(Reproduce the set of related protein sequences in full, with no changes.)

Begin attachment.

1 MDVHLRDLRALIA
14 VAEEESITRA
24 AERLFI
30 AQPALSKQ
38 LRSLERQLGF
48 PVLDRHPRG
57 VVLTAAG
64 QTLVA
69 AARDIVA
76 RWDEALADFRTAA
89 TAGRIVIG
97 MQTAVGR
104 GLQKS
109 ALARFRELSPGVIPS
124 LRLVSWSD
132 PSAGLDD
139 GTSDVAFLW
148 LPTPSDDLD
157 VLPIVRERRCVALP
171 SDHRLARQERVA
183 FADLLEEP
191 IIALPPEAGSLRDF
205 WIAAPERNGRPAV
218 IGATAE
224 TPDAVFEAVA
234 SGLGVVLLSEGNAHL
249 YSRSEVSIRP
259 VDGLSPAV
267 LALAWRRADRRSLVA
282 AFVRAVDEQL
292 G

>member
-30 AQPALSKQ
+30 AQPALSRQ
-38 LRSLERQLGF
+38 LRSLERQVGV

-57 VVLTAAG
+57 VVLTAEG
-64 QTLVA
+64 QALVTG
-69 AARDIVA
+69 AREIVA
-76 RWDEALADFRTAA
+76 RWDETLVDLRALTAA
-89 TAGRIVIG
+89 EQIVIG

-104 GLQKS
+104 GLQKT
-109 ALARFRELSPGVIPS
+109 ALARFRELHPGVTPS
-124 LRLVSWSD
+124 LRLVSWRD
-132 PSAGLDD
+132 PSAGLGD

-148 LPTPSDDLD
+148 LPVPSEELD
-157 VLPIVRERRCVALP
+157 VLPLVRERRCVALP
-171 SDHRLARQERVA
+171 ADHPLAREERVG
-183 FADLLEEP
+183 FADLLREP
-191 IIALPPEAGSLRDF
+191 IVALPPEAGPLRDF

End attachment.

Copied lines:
1 MDVHLRDLRALIA
14 VAEEESITRA
24 AERLFI
30 AQPALSKQ
38 LRSLERQLGF
48 PVLDRHPRG
57 VVLTAAG
64 QTLVA
69 AARDIVA
76 RWDEALADFRTAA
89 TAGRIVIG
97 MQTAVGR
104 GLQKS
109 ALARFRELSPGVIPS
124 LRLVSWSD
132 PSAGLDD
139 GTSDVAFLW
148 LPTPSDDLD
157 VLPIVRERRCVALP
171 SDHRLARQERVA
183 FADLLEEP
191 IIALPPEAGSLRDF
205 WIAAPERNGRPAV
218 IGATAE
224 TPDAVFEAVA
234 SGLGVVLLSEGNAHL
249 YSRSEVSIRP
259 VDGLSPAV
267 LALAWRRADRRSLVA
282 AFVRAVDEQL
292 G

>member
-30 AQPALSKQ
+30 AQPALSRQ
-38 LRSLERQLGF
+38 LRSLERQVGV

-57 VVLTAAG
+57 VVLTAEG
-64 QTLVA
+64 QALVTG
-69 AARDIVA
+69 AREIVA
-76 RWDEALADFRTAA
+76 RWDETLVDLRALTAA
-89 TAGRIVIG
+89 EQIVIG

-104 GLQKS
+104 GLQKT
-109 ALARFRELSPGVIPS
+109 ALARFRELHPGVTPS
-124 LRLVSWSD
+124 LRLVSWRD
-132 PSAGLDD
+132 PSAGLGD

-148 LPTPSDDLD
+148 LPVPSEELD
-157 VLPIVRERRCVALP
+157 VLPLVRERRCVALP
-171 SDHRLARQERVA
+171 ADHPLAREERVG
-183 FADLLEEP
+183 FADLLREP
-191 IIALPPEAGSLRDF
+191 IVALPPEAGPLRDF